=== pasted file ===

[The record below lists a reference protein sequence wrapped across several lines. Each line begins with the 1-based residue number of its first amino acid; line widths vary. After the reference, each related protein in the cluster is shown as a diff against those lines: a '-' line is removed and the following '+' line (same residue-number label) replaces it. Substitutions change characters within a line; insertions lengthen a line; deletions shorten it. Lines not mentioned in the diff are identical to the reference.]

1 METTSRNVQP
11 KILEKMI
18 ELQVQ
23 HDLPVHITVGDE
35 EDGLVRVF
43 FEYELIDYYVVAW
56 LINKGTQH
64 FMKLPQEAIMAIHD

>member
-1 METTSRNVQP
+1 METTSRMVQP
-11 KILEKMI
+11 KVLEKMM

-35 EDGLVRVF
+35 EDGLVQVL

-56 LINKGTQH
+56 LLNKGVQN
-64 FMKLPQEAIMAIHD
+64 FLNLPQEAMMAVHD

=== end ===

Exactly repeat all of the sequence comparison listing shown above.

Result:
[The record below lists a reference protein sequence wrapped across several lines. Each line begins with the 1-based residue number of its first amino acid; line widths vary. After the reference, each related protein in the cluster is shown as a diff against those lines: a '-' line is removed and the following '+' line (same residue-number label) replaces it. Substitutions change characters within a line; insertions lengthen a line; deletions shorten it. Lines not mentioned in the diff are identical to the reference.]

1 METTSRNVQP
11 KILEKMI
18 ELQVQ
23 HDLPVHITVGDE
35 EDGLVRVF
43 FEYELIDYYVVAW
56 LINKGTQH
64 FMKLPQEAIMAIHD

>member
-1 METTSRNVQP
+1 METTSRMVQP
-11 KILEKMI
+11 KVLEKMM

-35 EDGLVRVF
+35 EDGLVQVL

-56 LINKGTQH
+56 LLNKGVQN
-64 FMKLPQEAIMAIHD
+64 FLNLPQEAMMAVHD